The trill of animation in video games and its types
“Animation is a material after worlds”
That is not Walt Disney’s quote, it is just something that one of the animators said once. It wasn’t just a phrase that would hang in the air for a while, and everyone kind of watched it spinning. We started talking about it, trying to realize to what extent people actually feel that animation is not just a medium for ideas, shapes or meanings. That it is actually a building material after the world. After the contemplative conversation with a bit of heat, we understand that the best example is video games.
What kind of functions do animations take?
Game animation in the broadest sense is any dynamics on the stage. Many teams divide all this into several aspects: character animation, technical animation, and cutscenes animation, etc.
On a fundamental level, the animation is quantity. Unexpected? Here’s what that means: the animator creates hundreds of still images so connected to each other that the brain can no longer process them separately. This is how the magic of movement is created. The same principle often applies to creating quality animations.
Over the years the role of animation in-game design increased. Here’s what Jamie Lozada, an animator behind the game “Oasis” says about the evolution of animation in the games:
“When I first arrived at college, the Game Art program was much more focused on creating environments, like cities and various biomes, which is what I initially thought I would be doing throughout my years here. As the years went on, the major’s area of focus began to broaden, giving me room to animate here and there for various projects. Each year, the Game Art theses started to include more gameplay mechanics and open up more room for stylization. From 2015 up to 2019, there was an enormous shift in the definition of what a Game Art Thesis could be, so I managed to get here at the right time – a time when I could start introducing animations into Thesis. One thing I like about the Game Art program is that it’s constantly changing and improving on preparing artists for doing many different things: Tech Art, Environment Art, Animation, Storytelling, etc.”
The most anticipated licensed action mobile game in 2020, Bleach: Immortal Soul, is now online on both iOS and Android platforms!
— Bleach: Immortal Soul (@BleachImmortal) March 26, 2020
Basically, animation holds a lot of the skeleton of the visual part of the game. Without the immersive experience provided by the animation as a tool, games can’t exist.
For example, without facial animation, many games would feel different, unreal, and unsatisfying after all.
Animation provides the key that makes video games’ possibilities real. By utilizing a bunch of things (character design, motion graphics, facial expressions in accordance with the body movements, abundant color) video game animation makes games a real art.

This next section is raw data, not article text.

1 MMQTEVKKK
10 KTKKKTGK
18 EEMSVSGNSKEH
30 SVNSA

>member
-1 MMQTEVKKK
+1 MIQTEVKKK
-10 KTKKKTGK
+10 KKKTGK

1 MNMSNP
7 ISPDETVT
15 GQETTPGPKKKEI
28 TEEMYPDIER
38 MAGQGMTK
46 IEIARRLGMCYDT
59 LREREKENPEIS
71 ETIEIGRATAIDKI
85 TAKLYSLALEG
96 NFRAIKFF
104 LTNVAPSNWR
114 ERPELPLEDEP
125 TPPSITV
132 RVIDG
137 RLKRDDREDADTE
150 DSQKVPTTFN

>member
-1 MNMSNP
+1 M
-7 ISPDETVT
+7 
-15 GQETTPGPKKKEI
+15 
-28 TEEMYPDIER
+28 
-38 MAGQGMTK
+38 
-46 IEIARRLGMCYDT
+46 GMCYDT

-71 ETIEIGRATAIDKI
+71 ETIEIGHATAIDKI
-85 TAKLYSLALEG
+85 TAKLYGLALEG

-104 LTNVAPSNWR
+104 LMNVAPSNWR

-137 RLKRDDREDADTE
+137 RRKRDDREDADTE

CGI vs Game Animations
Among the main types of animation used in the games there are two:
Game animations and Computer-generated imagery. Let’s understand the differences between them.
The principles of animation are present in both types, but their application is a bit different. CGI animation provides the image of what your audience sees. A CGI animator must create a believable world where characters look real. Well, real in the specific world.
In game animation, camera control isn’t the most important thing. Here an animator works to do things possible: whenever the player moves the camera he/she must see a coherent picture.
Animating for games means making it from a very specific moment – once a player pushes a button there should be animation.
What a game animator is supposed to provide?
- Art: draw landscapes, characters’ emotions, moods, attitudes and proper movement.
- Create movements that appear when played within the context of the game.
- The animated decisions work within an engine’s technical constraints.
- Collaborate with other departments in making a game.
“At a base level, animation for games is one of those avenues of communication. It is the art of providing feedback/responses to player intent. That intent may be the desire for a good story or appealing characters. The moment-to-moment act/react within a fluid combat system. Or the desire to influence other players in positive/negative ways. Animation has such an immense influence over this communication. Think about something simple like a punch in a fighting game.”
Richard Lico, animator
Something about the tricks in the game animation